b) That such injury, loss or damage did not entirely or solely arise through the negligence or improper conduct of the operator of the motor vehicle, shall be upon the owner or operator of the motor vehicle.

The application of this provision is explained in Drysdale v Bev & Lynn Trucking Limited., 2016 NSSC 109. This was a case involving a plaintiff who had been hit in a marked cross-walk by a defendant driver. The defendant objected to the plaintiff’s motion for summary judgment on the issue of liability (when a case or aspect of a case is decided without proceeding to trial because there are no genuine issues of fact or law to be determined at trial).
The Nova Scotia Supreme Court upheld that section 248(1) of the Motor Vehicle Act created a reverse onus in where the defendant driver is presumed to be solely at fault for the accident, unless they raised evidence to either fully or partially rebut that presumption. The court found that there was no evidence that the plaintiff had been at all negligent to rebut the presumption created by this provision; therefore, the defendant driver was found to be entirely liable for the accident (Drysdale v Bev & Lynn Trucking Limited., 2016 NSSC 109 paras 25-27).
This reverse onus was formerly contained in section 248(1) of the Motor Vehicle Act. In 2011 the Nova Scotian Legislature repealed this provision of the Motor Vehicle Act, and amended the Insurance Act (see Clause 12) to contain this provision. This reverse onus provision is now contained in section 148C(2) of the Insurance Act.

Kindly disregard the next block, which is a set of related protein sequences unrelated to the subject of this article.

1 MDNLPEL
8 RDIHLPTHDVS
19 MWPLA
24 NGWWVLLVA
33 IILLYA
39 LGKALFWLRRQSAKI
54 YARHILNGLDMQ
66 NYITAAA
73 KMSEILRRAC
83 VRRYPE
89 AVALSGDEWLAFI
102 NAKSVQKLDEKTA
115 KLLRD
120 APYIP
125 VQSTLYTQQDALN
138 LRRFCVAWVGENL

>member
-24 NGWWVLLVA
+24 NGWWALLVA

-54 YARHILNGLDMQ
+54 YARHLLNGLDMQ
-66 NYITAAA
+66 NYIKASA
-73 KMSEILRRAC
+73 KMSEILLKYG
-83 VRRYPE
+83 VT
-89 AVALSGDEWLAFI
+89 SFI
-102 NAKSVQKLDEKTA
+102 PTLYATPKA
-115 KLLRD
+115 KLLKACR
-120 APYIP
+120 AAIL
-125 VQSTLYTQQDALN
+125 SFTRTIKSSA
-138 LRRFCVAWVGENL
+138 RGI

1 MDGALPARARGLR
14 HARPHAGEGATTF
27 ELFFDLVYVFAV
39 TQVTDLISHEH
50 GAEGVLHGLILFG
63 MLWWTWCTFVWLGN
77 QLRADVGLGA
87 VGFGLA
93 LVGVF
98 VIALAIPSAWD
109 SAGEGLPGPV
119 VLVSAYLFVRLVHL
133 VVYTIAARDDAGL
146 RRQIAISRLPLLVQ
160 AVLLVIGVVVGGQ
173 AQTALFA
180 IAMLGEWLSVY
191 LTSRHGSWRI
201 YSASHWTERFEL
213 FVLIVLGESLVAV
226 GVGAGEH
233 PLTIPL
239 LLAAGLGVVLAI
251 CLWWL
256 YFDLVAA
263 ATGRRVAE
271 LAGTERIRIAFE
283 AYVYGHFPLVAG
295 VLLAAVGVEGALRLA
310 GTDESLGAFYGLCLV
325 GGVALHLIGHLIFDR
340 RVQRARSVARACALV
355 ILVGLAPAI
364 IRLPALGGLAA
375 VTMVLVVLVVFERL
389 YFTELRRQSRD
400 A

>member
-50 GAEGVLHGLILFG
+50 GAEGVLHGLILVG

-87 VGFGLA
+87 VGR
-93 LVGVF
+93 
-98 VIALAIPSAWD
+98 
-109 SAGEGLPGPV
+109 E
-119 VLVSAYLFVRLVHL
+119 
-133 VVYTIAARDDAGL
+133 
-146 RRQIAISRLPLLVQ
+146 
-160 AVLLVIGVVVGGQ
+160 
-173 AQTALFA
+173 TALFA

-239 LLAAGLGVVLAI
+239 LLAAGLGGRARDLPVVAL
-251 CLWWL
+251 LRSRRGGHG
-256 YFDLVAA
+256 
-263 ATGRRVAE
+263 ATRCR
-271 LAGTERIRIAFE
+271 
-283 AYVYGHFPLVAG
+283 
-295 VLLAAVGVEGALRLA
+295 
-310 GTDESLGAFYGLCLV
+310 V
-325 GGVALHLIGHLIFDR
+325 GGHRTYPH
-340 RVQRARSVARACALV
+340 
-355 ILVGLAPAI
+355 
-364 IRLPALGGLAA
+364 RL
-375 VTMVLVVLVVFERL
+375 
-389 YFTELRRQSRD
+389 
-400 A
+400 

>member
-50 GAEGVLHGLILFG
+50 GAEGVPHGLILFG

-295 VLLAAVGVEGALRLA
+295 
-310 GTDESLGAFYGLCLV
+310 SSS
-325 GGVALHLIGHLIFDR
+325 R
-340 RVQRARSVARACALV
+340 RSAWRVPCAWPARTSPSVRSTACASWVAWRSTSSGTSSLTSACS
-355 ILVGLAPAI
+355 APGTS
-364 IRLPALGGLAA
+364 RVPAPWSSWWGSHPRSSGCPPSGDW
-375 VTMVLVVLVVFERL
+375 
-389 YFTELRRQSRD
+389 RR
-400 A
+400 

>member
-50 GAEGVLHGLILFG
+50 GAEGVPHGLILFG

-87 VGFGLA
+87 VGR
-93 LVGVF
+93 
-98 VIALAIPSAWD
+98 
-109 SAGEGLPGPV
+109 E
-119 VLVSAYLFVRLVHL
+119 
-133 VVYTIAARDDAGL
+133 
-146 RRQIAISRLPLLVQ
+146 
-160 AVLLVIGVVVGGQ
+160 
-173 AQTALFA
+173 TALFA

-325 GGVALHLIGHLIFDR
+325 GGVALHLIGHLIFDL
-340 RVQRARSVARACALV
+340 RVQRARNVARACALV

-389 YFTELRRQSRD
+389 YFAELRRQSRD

148C(2) Where a person sustains loss or damage by reason of a motor vehicle on a highway, the onus of proof in any civil action that the loss or damage did not entirely or solely arise through the negligence or improper conduct of the owner or the employee or agent of the owner acting in the course of that person’s employment or of the driver of the motor vehicle is on that owner or driver.

However, in cases in where the injury or accident took place prior to the legislative amendment of the Insurance Act the applicable law is still section 248(1) of the Motor Vehicle Act. The onus on defendant drivers to rebut the presumption that they were negligent still exists, it is just now contained in the Insurance Act instead of the Motor Vehicle Act.
If the defendant driver successfully rebuts or partially rebuts this presumption, then the court can look to whether the plaintiff pedestrian was contributorily negligent or the primary cause of the accident.
Questions about a accident claim?
Contact Jeff Mitchell for a free case review. Call toll-free: 1-855-670-1345 or 902-702-3452. Prefer to email? jeff@novainjurylaw.com.
This is a guest post by Sara Gillett, Schulich School of Law

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NOVA Injury Law, located in Bedford, NS, is a personal injury law firm. We provide approachable, responsive, and compassionate representation to victims of car accidents, slip & falls, long term disability benefits denial, birth injuries, brain injuries, property damage, medical malpractice, and faulty products. We’re the only law firm in Atlantic Canada with a Doctor on the team.